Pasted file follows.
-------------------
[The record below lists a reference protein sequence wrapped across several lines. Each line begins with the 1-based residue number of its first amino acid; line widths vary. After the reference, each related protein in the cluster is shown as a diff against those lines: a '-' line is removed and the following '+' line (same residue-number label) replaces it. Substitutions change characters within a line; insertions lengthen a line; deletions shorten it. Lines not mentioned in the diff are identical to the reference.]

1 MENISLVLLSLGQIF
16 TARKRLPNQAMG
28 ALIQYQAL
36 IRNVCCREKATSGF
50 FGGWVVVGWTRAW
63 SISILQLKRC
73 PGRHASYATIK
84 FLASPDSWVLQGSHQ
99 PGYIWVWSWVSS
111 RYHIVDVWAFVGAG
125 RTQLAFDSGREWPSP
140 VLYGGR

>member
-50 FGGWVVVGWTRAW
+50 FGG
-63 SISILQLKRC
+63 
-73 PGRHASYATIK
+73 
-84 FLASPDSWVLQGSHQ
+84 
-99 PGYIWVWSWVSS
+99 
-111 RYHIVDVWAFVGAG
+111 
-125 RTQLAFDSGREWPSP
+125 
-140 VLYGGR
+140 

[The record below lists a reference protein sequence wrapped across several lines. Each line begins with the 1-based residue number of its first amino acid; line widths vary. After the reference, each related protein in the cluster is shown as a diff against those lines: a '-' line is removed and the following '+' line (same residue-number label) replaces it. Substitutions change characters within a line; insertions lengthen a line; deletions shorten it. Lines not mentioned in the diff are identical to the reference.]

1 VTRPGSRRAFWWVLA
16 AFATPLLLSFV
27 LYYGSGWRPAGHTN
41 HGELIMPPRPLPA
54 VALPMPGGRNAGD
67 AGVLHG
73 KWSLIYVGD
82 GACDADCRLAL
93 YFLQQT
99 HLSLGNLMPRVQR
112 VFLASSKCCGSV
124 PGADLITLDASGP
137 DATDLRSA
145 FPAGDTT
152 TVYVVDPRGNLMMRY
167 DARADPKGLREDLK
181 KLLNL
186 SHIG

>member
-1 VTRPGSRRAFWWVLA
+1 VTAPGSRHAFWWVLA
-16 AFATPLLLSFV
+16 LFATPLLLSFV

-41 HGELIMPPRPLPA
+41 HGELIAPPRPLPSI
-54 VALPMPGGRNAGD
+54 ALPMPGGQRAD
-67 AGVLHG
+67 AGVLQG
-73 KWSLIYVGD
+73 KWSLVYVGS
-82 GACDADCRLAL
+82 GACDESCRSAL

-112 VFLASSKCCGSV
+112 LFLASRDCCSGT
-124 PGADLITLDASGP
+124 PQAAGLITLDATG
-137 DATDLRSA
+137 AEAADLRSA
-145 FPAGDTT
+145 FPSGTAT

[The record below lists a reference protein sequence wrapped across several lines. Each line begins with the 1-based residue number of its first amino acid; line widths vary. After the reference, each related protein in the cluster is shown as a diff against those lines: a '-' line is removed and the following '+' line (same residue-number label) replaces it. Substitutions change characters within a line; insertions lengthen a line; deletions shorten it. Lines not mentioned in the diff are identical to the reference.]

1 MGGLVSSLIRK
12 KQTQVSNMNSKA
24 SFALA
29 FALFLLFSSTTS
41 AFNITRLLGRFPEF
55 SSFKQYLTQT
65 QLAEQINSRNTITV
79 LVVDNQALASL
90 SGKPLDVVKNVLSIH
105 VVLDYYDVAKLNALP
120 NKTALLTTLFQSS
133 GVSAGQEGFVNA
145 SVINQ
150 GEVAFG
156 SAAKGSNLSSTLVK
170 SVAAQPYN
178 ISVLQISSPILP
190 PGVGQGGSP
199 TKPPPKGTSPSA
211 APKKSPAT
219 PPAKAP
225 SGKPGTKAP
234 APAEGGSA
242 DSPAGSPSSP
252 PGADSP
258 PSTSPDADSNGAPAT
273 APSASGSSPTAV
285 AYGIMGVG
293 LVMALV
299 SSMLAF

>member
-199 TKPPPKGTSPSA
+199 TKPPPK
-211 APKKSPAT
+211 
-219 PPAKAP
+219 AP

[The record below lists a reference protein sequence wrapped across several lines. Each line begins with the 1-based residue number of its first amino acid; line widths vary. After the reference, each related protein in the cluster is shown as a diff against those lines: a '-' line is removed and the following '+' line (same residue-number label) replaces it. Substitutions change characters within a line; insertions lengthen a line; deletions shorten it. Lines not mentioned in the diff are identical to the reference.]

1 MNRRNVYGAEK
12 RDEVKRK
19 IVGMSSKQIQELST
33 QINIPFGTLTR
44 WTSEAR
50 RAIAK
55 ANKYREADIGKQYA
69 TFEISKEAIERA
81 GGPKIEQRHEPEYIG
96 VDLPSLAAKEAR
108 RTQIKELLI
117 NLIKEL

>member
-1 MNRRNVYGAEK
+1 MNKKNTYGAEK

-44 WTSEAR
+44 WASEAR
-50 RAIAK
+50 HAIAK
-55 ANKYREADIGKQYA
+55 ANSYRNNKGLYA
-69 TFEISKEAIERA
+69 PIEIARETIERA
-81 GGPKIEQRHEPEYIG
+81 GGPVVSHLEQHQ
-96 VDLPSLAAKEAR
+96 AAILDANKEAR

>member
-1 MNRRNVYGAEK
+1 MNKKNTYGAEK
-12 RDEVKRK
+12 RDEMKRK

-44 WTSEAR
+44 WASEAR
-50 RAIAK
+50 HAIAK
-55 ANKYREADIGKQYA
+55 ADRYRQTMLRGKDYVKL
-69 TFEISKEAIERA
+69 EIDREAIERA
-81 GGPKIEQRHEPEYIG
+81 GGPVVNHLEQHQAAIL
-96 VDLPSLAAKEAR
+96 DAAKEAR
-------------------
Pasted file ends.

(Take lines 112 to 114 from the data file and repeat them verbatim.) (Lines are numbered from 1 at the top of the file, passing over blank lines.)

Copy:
1 MNRRNVYGAEK
12 RDEVKRK
19 IVGMSSKQIQELST